Fri, Sep 14, 2007 - Page 3 News List

Shanghai to hold its biggest air raid drill since 1949

FLASHPOINT The drill, to be held tomorrow, will last 23 minutes but will not require pedestrians to take cover and cars will not be stopped


China is to hold a major air raid drill in Shanghai, a sign that the country's leadership views war with Taiwan as a possibility.

Tomorrow's drill will coincide with a rally in Kaohsiung City at which the Democratic Progressive Party (DPP) will try to mobilize 500,000 people to demonstrate support for the Taiwan's bid for UN membership.

Many security analysts see the Taiwan Strait as one of the most dangerous flashpoints in Asia.

Shanghai's air raid drill, the city's biggest since the 1949 Communist revolution, will last 23 minutes.

However, pedestrians will not be required to take cover and cars will not be stopped.

"It's to familiarize people with the sound of sirens," an official with Shanghai's civil defense office surnamed Wang said. "It's to strengthen the people's sense of national defense and civil defense awareness."

The civil defense office and the Taiwan Affairs Office declined to say whether the drills were in preparation for a war.

Only sections of Shanghai took part in a similar drill on May 20, 2004, which coincided with President Chen Shui-bian's (陳水扁) inauguration.


In 2004, then Taiwan Premier Yu Shi-kun had issued a threat to fire missiles at Shanghai if Taiwan was attacked.

Chen plans a referendum next March on Taiwan's UN bid, which -- if passed -- analysts say Beijing would see as a formal declaration of independence.

Chinese academics have said China would be forced to react, possibly militarily, if the referendum was passed.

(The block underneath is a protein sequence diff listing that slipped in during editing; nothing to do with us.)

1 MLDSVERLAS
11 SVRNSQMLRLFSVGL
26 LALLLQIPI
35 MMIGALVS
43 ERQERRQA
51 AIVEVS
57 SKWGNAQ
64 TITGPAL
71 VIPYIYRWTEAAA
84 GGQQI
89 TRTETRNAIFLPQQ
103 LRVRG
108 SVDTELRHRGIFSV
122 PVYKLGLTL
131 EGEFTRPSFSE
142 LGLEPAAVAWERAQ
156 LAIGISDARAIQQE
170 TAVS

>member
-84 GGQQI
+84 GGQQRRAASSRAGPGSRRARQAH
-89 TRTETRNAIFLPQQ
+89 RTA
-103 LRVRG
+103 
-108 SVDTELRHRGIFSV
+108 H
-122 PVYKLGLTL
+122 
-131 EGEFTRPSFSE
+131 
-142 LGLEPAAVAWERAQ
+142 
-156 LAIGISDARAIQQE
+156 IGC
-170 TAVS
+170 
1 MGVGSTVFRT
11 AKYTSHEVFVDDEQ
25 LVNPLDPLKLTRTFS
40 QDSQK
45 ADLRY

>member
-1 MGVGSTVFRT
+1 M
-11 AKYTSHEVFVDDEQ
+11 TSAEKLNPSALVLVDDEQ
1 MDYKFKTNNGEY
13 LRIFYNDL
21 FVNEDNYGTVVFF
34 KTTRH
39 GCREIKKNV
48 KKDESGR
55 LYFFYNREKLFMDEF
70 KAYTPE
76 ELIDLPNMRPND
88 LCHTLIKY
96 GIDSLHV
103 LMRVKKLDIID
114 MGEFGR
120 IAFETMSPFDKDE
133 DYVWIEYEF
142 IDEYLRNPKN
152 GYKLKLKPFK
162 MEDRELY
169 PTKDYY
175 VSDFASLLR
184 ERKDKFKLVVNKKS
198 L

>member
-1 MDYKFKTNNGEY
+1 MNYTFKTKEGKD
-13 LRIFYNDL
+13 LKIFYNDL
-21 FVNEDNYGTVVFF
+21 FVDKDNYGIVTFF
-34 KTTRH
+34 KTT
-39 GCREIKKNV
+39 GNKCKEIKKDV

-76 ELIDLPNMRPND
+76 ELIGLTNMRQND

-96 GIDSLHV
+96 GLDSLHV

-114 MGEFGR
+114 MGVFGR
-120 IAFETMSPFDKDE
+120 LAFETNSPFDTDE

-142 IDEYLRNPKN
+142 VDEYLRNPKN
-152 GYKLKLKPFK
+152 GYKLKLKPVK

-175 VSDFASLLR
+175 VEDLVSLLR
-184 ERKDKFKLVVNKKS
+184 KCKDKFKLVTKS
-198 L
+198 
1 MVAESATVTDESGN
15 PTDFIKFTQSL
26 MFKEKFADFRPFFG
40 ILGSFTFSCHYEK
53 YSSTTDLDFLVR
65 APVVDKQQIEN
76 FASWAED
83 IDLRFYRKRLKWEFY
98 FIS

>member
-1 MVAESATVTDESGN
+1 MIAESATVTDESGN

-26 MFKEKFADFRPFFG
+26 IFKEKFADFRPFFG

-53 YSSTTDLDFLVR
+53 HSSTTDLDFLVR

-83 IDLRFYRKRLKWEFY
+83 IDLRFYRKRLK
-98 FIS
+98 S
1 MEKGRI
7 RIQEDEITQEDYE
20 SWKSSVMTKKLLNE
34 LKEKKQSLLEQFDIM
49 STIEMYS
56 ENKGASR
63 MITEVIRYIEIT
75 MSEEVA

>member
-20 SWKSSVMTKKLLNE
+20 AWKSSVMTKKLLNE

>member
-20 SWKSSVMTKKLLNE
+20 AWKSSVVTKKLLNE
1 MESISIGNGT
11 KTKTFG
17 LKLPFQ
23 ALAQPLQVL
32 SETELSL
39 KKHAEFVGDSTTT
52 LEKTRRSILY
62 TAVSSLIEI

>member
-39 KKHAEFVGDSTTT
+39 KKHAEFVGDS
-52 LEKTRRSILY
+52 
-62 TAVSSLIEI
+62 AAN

"This is an undisguised Taiwan independence splittist act. It's provocation," Li Weiyi (李維一), spokesman for the Taiwan Affairs Office, told a news conference on Wednesday.

"If Chen Shui-bian insists on having it his way, he will have to accept all grave consequences arising from this," Li said.

In Sydney last week, Chinese President Hu Jintao (胡錦濤) told US President George W. Bush that the next two years would be a period of "high danger" in the Strait.


But China, which will host the Olympics next August, has turned to the US to try to rein in Taiwan.

Chen Yunlin (陳雲林), head of the Taiwan Affairs Office, concluded a two-day visit to Europe on Tuesday to rally international support against the referendum.

While the DPP's UN referendum proposal suggests the nation apply for UN membership under the name "Taiwan," the Chinese Nationalist Party (KMT) will also stage a rally in Taichung tomorrow hoping to drum up support for its UN referendum proposal suggesting that the nation use the name "Republic of China" (ROC), or any other "practical" title that would uphold the country's dignity, to "return" to the UN.

The KMT expects its Taichung rally to draw hundreds of thousands of participants.

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